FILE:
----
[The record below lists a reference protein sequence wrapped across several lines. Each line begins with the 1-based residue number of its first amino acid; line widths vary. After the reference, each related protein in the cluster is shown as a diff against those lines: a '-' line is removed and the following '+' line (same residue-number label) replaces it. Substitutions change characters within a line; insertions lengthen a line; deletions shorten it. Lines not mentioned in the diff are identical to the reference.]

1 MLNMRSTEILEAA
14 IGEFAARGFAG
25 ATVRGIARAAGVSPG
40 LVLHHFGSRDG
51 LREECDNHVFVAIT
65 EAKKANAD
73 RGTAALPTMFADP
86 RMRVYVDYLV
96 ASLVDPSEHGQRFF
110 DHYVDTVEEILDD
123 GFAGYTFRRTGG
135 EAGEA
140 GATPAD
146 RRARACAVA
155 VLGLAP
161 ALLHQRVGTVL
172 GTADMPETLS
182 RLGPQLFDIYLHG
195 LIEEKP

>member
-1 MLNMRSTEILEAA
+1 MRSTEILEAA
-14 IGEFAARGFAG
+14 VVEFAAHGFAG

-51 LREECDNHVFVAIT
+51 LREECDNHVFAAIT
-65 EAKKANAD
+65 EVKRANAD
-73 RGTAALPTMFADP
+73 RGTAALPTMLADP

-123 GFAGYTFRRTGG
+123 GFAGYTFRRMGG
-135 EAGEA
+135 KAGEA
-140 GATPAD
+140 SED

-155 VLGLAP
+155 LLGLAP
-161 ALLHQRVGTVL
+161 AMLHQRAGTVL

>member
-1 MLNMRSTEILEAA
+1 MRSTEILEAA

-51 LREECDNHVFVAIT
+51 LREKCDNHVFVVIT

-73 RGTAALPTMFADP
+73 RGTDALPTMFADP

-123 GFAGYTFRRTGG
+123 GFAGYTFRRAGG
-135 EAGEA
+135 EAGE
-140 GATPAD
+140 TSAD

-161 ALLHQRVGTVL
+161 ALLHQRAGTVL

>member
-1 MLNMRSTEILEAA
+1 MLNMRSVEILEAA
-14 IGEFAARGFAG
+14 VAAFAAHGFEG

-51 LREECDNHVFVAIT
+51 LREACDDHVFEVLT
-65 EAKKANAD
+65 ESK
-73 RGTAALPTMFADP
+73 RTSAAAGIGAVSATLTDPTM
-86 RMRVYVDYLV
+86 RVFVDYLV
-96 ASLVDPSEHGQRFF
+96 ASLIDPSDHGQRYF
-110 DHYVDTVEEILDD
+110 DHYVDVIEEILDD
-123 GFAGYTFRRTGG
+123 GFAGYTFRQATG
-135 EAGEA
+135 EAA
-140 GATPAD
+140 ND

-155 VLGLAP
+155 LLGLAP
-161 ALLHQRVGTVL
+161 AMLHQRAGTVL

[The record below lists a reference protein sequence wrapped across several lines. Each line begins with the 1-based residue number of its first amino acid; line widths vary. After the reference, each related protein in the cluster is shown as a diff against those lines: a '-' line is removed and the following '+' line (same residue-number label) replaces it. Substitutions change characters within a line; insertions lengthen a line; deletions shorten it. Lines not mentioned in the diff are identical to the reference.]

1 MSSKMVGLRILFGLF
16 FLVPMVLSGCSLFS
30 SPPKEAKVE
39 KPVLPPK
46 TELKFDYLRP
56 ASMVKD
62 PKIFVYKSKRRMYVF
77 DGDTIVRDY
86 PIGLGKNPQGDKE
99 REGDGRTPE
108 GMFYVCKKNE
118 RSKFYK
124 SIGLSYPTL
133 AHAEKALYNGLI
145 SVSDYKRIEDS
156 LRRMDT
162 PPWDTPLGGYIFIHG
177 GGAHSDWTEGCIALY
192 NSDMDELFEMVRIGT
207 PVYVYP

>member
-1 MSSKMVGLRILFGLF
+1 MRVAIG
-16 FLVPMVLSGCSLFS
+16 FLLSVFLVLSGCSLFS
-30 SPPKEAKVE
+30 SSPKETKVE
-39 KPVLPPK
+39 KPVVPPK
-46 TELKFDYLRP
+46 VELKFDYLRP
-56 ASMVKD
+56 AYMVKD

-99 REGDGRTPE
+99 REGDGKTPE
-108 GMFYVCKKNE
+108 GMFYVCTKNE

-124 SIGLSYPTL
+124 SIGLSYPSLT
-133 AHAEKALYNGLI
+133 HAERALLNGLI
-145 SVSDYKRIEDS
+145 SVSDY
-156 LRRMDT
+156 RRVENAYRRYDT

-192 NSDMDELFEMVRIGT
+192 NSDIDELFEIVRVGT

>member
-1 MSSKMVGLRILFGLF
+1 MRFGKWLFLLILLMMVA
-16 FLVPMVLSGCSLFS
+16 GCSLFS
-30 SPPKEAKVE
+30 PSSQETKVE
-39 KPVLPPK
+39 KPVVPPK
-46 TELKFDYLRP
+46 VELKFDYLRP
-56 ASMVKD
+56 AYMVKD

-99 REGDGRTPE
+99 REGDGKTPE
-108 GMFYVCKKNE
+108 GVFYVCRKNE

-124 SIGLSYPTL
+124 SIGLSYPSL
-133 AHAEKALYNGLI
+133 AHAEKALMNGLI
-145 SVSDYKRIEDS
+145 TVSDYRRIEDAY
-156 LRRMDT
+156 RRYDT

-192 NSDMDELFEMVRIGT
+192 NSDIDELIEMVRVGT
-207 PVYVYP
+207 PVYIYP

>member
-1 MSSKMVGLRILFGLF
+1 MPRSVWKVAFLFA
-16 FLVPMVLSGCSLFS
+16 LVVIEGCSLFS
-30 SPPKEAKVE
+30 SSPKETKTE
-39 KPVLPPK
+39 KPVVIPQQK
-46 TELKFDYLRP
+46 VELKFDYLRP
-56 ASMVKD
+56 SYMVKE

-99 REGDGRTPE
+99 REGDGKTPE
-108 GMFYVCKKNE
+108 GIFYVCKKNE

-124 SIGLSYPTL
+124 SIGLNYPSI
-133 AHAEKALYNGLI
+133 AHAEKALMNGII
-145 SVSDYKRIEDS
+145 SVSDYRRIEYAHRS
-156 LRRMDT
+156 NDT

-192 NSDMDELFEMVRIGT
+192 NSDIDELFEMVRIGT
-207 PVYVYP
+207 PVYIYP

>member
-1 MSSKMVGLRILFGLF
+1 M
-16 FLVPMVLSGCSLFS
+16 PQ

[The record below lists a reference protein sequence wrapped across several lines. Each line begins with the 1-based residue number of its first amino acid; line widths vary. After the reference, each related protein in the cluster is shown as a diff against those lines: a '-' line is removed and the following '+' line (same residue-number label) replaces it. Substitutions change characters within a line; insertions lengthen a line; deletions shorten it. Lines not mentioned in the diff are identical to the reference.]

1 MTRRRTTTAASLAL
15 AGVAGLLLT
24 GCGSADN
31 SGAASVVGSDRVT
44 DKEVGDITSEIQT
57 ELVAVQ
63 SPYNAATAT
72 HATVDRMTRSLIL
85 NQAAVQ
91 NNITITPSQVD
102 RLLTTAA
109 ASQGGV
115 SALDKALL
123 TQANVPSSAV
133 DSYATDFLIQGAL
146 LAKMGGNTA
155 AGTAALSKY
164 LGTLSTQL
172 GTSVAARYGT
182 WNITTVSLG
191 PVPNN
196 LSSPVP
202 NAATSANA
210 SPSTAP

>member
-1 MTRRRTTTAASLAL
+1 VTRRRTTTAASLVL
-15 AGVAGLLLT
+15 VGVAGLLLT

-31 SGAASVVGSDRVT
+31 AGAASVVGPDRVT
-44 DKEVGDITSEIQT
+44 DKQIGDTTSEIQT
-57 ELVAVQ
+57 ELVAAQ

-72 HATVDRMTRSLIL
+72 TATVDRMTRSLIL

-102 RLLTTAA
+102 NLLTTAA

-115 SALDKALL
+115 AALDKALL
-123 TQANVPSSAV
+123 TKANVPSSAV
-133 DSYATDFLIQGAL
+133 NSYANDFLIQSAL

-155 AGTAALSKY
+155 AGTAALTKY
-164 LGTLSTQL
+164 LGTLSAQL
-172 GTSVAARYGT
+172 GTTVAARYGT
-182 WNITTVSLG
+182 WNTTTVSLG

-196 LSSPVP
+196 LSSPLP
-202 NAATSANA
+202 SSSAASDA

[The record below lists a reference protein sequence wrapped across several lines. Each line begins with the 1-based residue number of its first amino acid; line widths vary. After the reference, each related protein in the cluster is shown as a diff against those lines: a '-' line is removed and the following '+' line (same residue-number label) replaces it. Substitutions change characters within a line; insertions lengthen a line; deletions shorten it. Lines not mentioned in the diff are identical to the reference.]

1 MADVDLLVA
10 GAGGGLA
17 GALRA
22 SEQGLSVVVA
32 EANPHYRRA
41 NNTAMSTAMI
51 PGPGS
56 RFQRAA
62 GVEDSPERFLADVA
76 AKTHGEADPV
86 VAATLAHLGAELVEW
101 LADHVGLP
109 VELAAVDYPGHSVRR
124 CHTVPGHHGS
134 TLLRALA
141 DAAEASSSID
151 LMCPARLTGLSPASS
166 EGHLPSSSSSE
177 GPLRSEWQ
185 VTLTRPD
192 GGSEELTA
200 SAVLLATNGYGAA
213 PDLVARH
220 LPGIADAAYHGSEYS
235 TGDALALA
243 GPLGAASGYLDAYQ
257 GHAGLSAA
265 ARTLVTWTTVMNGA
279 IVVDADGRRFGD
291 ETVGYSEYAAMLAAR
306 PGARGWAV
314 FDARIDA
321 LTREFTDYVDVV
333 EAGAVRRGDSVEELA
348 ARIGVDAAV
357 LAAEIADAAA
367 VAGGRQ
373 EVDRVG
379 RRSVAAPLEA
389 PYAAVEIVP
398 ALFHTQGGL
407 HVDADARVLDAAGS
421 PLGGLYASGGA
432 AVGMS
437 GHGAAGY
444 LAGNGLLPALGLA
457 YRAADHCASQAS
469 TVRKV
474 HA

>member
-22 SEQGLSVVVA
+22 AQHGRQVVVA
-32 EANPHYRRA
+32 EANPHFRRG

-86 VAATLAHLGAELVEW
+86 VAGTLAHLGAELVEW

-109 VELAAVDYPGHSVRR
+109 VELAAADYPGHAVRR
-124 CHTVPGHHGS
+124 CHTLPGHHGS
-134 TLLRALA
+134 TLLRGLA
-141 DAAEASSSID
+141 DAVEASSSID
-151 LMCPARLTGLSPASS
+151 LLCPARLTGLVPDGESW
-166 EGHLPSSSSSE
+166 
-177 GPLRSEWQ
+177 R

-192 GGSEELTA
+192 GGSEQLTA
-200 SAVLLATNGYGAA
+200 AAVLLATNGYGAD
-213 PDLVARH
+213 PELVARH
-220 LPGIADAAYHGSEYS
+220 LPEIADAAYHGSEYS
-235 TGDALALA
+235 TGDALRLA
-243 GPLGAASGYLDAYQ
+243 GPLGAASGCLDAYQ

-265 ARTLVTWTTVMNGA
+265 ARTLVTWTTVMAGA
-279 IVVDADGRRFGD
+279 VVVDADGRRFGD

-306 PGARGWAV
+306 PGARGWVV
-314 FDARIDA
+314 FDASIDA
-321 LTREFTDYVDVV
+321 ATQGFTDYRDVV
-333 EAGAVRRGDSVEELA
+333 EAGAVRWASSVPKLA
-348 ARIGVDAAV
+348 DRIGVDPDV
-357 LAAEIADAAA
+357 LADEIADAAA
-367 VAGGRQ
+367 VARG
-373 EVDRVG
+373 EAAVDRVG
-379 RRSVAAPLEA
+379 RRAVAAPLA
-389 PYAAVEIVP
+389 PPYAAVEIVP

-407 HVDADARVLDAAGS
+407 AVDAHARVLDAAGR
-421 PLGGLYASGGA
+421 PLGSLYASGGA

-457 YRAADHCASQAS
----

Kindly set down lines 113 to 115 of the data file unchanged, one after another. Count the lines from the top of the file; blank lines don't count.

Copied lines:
+39 KPVVPPK
-46 TELKFDYLRP
+46 VELKFDYLRP